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800 lines of Isabelle code were needed to both specify the required structures
and implement the proofs, and a readable proof was obtained.
1. A higher degree of accuracy (in comparison to the previous approach) has
been obtained; now the relationship between the objects implemented in the
proof assistant and the mathematical concepts present in the proof is much
clearer.
2. The representation of algebraic structures in Isabelle and Kenzo is performed
in the same way, using records where each field represents an operator. On
the other hand, homomorphisms have a simpler representation in Isabelle
since they are just elements of a functional type whereas in Kenzo they are
also records, allowing that way to keep explicit information over their domain
and codomain.
3. Converting homomorphisms into total functions by the use of “arbitrary”
makes things a bit more complex. From the formal point of view, it is dif-
ficult to identify a homomorphism containing an arbitrary element, i.e., a
conditional statement “if x
G then fx else arbitrary”, with any mathemat-
ical object; there is a gap in the abstraction process that cannot be directly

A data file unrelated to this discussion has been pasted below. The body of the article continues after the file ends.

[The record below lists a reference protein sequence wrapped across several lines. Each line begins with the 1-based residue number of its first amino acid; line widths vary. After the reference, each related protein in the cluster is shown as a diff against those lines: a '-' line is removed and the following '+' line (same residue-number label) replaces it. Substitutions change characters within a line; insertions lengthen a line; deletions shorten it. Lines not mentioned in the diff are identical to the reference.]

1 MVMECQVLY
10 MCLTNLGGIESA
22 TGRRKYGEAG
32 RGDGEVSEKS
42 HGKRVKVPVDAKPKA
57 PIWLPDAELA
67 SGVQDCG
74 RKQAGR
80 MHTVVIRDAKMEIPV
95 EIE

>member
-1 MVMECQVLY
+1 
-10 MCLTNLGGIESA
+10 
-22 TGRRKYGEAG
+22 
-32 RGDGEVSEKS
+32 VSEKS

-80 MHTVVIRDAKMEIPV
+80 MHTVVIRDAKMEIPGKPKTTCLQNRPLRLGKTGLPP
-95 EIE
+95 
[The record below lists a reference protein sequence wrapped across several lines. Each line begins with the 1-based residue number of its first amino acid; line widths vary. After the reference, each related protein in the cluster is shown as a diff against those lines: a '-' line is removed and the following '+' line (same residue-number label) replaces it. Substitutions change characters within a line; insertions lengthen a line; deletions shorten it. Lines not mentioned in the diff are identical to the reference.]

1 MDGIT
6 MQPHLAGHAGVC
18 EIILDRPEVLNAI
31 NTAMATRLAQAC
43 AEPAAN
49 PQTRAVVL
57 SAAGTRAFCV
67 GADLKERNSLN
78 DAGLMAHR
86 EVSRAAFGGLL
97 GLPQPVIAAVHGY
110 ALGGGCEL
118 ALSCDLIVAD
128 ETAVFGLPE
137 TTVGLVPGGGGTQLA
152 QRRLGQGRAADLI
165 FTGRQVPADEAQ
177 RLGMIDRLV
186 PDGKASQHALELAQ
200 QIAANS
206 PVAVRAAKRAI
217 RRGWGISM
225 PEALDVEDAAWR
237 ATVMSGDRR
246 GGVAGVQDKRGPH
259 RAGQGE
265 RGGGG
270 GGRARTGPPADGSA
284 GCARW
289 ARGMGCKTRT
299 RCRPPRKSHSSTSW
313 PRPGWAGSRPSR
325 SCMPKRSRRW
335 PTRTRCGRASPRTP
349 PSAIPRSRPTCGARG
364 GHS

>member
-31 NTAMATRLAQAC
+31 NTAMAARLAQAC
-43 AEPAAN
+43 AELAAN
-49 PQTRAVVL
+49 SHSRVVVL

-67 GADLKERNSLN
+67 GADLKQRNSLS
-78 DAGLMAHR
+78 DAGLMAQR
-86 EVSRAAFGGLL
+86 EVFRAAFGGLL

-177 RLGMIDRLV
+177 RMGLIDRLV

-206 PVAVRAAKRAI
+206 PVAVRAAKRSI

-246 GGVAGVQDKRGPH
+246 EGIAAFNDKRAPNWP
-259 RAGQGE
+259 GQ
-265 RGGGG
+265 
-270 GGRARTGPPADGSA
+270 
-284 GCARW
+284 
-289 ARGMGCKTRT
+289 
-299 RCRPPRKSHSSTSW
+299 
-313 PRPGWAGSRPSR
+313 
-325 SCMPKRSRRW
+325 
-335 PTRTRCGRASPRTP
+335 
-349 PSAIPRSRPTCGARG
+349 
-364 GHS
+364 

filled. A solution to clarify this process by identifying the elements outside
the domain with a special element of the homomorphism's codomain will be
proposed in Section 5; with this idea are avoided the non defined values of
the total function representing a concrete homomorphism. This solution has
been proposed before and its disadvantages are well known, but making a
careful use of it can make mechanization easier.
4. Homomorphisms are represented by conditional statements, and working
with n homomorphisms at the same time one has to consider 2 n cases. There
are two solutions to this problem. The first one consists in enhancing the
homomorphisms with an algebraic structure allowing to reason with them
like elements of this structure in an equational way (for instance, an abelian
group or a ring). With this implementation, proofs can sometimes avoid to
get into the concrete details of the representation of homomorphisms in the
theorem prover. To some extent this can be understood as the development
of a new level of abstraction; some steps (or computations) are developed at
the level of the elements of the homomorphisms domains whereas some are
developed at the level of the structure where homomorphisms are embedded.
This forces to implement proof steps more carefully and also to make a
correct choice of the homomorphisms that can be provided with an algebraic
structure, and will be discussed in Section 5. A second possible solution not
implemented yet using equivalence classes will be mentioned as future work
in Section 7.
5
A Homomorphism Approach
If we capitalize the advantages of both the symbolic approach and the set the-
oretic approach and we combine them carefully, it is possible to obtain a new
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